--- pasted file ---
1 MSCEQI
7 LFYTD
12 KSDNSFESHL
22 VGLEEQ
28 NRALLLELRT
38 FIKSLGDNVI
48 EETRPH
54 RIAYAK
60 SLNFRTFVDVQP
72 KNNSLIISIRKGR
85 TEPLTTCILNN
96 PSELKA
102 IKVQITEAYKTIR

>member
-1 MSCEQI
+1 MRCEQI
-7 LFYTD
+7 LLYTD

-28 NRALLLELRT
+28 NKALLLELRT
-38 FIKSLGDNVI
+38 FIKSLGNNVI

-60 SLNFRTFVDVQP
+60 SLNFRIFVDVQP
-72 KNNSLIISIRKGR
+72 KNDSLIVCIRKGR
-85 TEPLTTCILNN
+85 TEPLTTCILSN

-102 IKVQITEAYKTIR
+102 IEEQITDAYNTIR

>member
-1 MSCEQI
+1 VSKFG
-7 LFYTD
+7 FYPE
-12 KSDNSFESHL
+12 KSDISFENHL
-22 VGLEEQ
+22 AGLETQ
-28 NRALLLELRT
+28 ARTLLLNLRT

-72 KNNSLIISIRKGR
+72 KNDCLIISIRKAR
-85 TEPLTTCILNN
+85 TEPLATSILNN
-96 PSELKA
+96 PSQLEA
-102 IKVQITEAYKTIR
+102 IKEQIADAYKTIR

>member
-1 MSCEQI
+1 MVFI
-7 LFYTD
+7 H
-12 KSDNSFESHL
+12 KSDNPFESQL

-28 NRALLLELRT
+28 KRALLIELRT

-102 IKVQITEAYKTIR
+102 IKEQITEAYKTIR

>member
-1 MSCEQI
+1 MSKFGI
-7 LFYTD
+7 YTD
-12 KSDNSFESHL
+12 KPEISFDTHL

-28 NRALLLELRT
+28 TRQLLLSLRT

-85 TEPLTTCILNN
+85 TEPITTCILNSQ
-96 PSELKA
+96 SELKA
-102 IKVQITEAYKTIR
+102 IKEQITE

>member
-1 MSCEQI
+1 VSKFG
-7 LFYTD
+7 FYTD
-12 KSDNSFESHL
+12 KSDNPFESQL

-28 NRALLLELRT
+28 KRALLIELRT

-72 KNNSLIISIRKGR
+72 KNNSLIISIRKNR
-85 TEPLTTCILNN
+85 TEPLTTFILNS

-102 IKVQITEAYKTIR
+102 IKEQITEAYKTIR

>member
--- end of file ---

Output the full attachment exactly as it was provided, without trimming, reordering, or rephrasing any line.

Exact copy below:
1 MSCEQI
7 LFYTD
12 KSDNSFESHL
22 VGLEEQ
28 NRALLLELRT
38 FIKSLGDNVI
48 EETRPH
54 RIAYAK
60 SLNFRTFVDVQP
72 KNNSLIISIRKGR
85 TEPLTTCILNN
96 PSELKA
102 IKVQITEAYKTIR

>member
-1 MSCEQI
+1 MRCEQI
-7 LFYTD
+7 LLYTD

-28 NRALLLELRT
+28 NKALLLELRT
-38 FIKSLGDNVI
+38 FIKSLGNNVI

-60 SLNFRTFVDVQP
+60 SLNFRIFVDVQP
-72 KNNSLIISIRKGR
+72 KNDSLIVCIRKGR
-85 TEPLTTCILNN
+85 TEPLTTCILSN

-102 IKVQITEAYKTIR
+102 IEEQITDAYNTIR

>member
-1 MSCEQI
+1 VSKFG
-7 LFYTD
+7 FYPE
-12 KSDNSFESHL
+12 KSDISFENHL
-22 VGLEEQ
+22 AGLETQ
-28 NRALLLELRT
+28 ARTLLLNLRT

-72 KNNSLIISIRKGR
+72 KNDCLIISIRKAR
-85 TEPLTTCILNN
+85 TEPLATSILNN
-96 PSELKA
+96 PSQLEA
-102 IKVQITEAYKTIR
+102 IKEQIADAYKTIR

>member
-1 MSCEQI
+1 MVFI
-7 LFYTD
+7 H
-12 KSDNSFESHL
+12 KSDNPFESQL

-28 NRALLLELRT
+28 KRALLIELRT

-102 IKVQITEAYKTIR
+102 IKEQITEAYKTIR

>member
-1 MSCEQI
+1 MSKFGI
-7 LFYTD
+7 YTD
-12 KSDNSFESHL
+12 KPEISFDTHL

-28 NRALLLELRT
+28 TRQLLLSLRT

-85 TEPLTTCILNN
+85 TEPITTCILNSQ
-96 PSELKA
+96 SELKA
-102 IKVQITEAYKTIR
+102 IKEQITE

>member
-1 MSCEQI
+1 VSKFG
-7 LFYTD
+7 FYTD
-12 KSDNSFESHL
+12 KSDNPFESQL

-28 NRALLLELRT
+28 KRALLIELRT

-72 KNNSLIISIRKGR
+72 KNNSLIISIRKNR
-85 TEPLTTCILNN
+85 TEPLTTFILNS

-102 IKVQITEAYKTIR
+102 IKEQITEAYKTIR

>member